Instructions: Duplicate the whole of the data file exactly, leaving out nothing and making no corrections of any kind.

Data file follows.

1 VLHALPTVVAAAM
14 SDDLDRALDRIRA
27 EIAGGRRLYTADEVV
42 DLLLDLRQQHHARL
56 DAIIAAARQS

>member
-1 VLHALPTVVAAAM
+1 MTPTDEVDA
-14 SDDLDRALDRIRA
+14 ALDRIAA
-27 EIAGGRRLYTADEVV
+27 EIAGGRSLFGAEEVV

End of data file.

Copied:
1 VLHALPTVVAAAM
14 SDDLDRALDRIRA
27 EIAGGRRLYTADEVV
42 DLLLDLRQQHHARL
56 DAIIAAARQS

>member
-1 VLHALPTVVAAAM
+1 MTPTDEVDA
-14 SDDLDRALDRIRA
+14 ALDRIAA
-27 EIAGGRRLYTADEVV
+27 EIAGGRSLFGAEEVV